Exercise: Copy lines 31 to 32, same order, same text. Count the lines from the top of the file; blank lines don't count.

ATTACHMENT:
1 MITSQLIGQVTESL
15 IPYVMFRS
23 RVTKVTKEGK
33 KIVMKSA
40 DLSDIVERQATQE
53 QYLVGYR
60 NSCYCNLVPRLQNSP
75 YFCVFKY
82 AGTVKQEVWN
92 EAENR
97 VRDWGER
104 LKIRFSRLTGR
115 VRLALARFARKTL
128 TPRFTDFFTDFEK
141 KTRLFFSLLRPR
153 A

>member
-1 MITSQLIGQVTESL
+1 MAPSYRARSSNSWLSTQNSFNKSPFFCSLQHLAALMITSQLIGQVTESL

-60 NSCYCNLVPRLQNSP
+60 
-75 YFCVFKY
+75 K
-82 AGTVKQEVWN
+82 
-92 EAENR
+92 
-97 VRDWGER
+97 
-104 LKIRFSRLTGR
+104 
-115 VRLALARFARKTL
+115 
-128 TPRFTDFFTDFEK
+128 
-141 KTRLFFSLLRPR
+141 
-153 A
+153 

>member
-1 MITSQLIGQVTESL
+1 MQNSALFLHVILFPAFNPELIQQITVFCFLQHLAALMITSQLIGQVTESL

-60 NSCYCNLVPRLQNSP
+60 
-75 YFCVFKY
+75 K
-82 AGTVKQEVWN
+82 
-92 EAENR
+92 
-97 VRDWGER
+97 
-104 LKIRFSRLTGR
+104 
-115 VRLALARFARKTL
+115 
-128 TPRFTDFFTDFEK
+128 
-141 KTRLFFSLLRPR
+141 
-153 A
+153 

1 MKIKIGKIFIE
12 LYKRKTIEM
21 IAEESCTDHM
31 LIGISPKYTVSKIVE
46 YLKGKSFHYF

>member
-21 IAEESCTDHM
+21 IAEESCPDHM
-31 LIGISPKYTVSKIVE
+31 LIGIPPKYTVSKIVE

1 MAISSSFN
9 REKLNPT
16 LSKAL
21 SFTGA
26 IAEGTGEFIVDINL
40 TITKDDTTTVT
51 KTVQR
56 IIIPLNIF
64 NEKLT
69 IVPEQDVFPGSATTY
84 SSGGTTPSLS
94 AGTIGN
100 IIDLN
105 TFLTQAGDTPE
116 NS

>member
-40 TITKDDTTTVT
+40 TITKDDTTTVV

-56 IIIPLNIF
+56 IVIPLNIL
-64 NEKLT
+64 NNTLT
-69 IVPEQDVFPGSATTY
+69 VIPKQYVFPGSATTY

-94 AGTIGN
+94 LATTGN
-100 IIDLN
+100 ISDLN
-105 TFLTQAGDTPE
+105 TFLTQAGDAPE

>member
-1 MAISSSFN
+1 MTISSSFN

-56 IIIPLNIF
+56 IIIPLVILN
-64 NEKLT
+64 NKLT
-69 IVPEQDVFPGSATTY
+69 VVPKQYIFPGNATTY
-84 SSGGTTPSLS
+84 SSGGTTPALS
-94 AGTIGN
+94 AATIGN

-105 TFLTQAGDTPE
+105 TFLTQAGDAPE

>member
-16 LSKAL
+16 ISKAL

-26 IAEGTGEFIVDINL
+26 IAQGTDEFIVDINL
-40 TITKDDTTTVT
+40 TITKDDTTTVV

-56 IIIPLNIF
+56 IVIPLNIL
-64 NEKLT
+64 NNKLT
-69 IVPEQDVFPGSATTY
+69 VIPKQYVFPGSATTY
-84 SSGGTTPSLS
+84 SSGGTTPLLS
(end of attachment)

+104 
-115 VRLALARFARKTL